CMA Stories

Analyze Artworks Each Day This Week!

Although we can’t experience CMA in-person at the moment, we can reflect on our favorite CMA exhibitions and use inquiry-based methods to examine artworks. Share your reflections with us using the hashtag #cmanychallenge.

Day 1: Eric Gottesman

Artist Eric Gottesman travelled to Addis Ababa, Ethiopia, to photograph the experiences of children orphaned by HIV/AIDS. This spurred a 14-year collaboration with the young people in this area, including this project, 1st Annual AIDS Orphans Comedy Festival and Laughing, Addis Ababa, which was featured in our exhibition Art and Activism: Drawing the Line. First, what do you see when you look at the children in these photos? What could they be feeling or doing? What can you learn about their experience just from these photos? What questions do you still have? Here’s a hint: the world-laughing champion is a man named Girma Belachew from Ethiopia who laughed for 2 hours and 10 minutes. How did the laughing competition inspire this artwork?

Day 2. Walter Maciel and Monica Lundy

As a response to current events, Walter Maciel and Monica Lundy asked other contemporary artists to create portraits of immigrants living in the United States. Zoom in and look closely at the portraits. What do you notice? Are they all made from the same materials? How are they different? What can you learn about the people in the portraits just by looking? These portraits were featured at CMA in the exhibition Art and Activism: Drawing the Line and installed in a way that depicts the flag of the United States. Why do you think that is? What does the US flag usually symbolize? How does arranging these portraits into the shape of the flag change their meaning?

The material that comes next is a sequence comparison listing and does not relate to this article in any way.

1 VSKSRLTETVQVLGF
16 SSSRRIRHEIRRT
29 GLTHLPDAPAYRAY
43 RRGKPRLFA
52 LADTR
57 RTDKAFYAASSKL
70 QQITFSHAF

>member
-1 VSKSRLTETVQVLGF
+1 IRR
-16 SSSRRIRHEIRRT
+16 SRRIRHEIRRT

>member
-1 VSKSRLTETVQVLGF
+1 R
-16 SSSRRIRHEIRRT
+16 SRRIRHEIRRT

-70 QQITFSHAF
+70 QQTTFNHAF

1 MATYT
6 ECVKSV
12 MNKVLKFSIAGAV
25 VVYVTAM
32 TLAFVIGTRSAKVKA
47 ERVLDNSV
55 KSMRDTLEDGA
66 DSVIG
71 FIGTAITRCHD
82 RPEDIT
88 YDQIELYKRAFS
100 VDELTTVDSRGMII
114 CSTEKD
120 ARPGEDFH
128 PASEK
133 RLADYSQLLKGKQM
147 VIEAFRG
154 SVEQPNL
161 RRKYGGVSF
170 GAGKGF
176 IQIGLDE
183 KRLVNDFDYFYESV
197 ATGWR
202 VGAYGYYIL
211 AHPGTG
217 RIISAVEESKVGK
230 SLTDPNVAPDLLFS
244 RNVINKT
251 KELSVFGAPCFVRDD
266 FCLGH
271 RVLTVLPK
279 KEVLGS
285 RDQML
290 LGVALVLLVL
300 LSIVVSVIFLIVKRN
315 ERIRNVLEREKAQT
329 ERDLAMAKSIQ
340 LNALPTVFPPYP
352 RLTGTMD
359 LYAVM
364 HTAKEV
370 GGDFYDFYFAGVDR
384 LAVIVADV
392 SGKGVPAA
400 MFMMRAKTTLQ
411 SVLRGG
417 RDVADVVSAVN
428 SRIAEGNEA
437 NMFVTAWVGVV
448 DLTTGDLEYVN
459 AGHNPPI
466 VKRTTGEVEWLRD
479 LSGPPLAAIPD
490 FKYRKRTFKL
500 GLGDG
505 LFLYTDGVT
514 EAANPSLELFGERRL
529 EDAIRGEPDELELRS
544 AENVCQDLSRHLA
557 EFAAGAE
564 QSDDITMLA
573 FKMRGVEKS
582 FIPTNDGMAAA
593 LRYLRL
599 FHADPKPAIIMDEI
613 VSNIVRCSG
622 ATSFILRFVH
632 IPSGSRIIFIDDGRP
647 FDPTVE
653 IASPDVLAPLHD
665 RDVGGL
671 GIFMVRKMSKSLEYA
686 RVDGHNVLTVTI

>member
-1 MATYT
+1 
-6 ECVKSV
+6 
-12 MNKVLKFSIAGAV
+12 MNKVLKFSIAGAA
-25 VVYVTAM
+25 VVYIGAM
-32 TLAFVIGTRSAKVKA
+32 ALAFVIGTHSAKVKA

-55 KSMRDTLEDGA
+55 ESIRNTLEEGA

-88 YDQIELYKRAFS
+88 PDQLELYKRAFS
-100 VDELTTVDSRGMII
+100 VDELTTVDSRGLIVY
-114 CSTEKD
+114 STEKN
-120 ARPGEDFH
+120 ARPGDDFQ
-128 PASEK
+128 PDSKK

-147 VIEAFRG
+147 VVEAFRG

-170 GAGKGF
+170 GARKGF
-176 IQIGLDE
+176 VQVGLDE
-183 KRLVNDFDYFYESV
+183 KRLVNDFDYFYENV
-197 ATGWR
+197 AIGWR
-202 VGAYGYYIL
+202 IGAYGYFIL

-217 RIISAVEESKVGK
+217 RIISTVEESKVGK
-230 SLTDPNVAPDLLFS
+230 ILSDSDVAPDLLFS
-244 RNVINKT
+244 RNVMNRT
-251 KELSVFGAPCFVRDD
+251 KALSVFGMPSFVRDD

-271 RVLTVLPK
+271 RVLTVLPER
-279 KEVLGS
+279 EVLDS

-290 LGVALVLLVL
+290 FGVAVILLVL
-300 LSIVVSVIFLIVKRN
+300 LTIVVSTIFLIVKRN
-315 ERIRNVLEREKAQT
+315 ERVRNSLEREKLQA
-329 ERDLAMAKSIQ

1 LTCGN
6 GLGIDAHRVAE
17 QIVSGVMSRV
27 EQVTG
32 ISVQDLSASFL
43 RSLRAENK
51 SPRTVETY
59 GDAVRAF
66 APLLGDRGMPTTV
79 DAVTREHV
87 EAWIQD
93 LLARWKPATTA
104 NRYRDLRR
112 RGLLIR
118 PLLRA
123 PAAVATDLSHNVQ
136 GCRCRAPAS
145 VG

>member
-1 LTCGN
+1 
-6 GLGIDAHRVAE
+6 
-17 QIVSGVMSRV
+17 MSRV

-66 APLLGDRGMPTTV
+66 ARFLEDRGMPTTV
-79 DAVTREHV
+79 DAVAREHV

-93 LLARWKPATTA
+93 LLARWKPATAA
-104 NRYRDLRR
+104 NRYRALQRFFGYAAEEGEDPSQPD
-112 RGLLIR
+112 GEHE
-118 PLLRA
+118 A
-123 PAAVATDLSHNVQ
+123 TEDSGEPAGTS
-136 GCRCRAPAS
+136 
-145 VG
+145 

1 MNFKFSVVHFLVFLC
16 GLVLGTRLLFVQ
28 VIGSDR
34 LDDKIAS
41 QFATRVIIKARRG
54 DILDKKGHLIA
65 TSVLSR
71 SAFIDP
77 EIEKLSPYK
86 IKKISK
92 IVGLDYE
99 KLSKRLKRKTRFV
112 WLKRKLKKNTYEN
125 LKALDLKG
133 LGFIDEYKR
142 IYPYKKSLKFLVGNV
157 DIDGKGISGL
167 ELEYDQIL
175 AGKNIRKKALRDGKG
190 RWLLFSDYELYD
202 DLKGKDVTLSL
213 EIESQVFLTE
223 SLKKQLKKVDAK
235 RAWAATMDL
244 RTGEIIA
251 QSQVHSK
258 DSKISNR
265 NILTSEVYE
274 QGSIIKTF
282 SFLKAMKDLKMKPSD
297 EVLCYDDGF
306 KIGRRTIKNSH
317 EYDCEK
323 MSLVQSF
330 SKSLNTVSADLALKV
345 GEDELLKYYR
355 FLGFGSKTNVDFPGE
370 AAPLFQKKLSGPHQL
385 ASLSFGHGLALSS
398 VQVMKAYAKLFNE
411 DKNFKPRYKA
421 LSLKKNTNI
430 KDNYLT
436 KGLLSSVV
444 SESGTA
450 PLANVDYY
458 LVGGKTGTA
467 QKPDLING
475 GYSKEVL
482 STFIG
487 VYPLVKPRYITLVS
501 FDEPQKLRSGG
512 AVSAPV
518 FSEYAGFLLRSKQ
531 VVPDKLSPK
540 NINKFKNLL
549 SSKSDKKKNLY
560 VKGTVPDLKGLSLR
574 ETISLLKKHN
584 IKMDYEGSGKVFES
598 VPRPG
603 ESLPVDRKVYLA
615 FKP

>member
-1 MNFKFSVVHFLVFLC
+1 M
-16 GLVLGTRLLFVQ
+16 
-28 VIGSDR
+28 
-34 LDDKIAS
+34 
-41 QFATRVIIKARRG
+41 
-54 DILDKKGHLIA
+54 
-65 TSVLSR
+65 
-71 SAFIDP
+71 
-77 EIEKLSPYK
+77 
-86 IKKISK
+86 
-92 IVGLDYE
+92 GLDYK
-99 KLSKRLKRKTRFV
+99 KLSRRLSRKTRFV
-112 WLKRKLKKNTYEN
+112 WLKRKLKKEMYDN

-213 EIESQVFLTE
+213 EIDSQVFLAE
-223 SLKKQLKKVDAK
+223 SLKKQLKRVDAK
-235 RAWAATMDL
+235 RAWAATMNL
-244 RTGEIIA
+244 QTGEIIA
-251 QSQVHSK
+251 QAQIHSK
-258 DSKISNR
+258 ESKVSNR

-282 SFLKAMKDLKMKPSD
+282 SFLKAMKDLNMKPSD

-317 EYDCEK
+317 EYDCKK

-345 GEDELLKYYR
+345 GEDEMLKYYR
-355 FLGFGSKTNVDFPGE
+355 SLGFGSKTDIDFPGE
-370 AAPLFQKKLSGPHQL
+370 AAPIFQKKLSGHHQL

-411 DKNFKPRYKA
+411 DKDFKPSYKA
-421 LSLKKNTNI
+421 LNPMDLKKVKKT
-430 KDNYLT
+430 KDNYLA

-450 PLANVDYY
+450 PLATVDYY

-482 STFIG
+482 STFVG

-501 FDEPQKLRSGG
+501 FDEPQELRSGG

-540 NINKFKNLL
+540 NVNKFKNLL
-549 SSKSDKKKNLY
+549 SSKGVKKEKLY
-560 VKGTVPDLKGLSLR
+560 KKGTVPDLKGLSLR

Day 3: Ryan Frank

Artist Ryan Frank created these Trash Portraits in CMA’s Bridge to document and learn from a space that is usually disregarded: garbage cans. Examine the elements of this artwork carefully. What do you notice or recognize? In still life artwork, artists often capture objects arranged in a certain way. Why do you think Ryan Frank chose to feature objects people have thrown away? Does it make you think differently about any of the objects in this piece?

Day 4: Laura Bernstein

In her installation Hybrid Ecologies, artist Laura Bernstein invited visitors to walk through CMA’s Bridge, trying on the large masks hanging from the ceiling to experience a mystical new world. Imagine you could climb inside the photographs and explore this artwork. What do you notice about the masks? Do they remind you of anything? What might it feel like to put your head inside one and look around? If you were to create a world with hybrid animals and changing landscapes, what would it look like?

Day 5: Sally Curcio

Artist Sally Curcio uses urban landscapes as inspiration for this artwork featured in our exhibition Scale: Possibilities of Perspective. Scale is the size of one object compared to another. What do you notice about the scale of this piece? What are you reminded of when you look at the artwork? Do you see elements of the city or of nature? Now look closer at the materials the artist used. What do you notice about them? How do you think the artist made this artwork?


While our doors are closed, CMA is here for you and your family with at-home art projects to keep children entertained and engaged. However, every day we’re closed puts the future of CMA in further jeopardy. 

Will you be there for us? Every dollar you donate directly supports the Museum and ensures that CMA will remain a pillar of educational and artistic leadership in New York City. Click here to donate.

More in At-Home Resources

Sign up to get updates and special invitations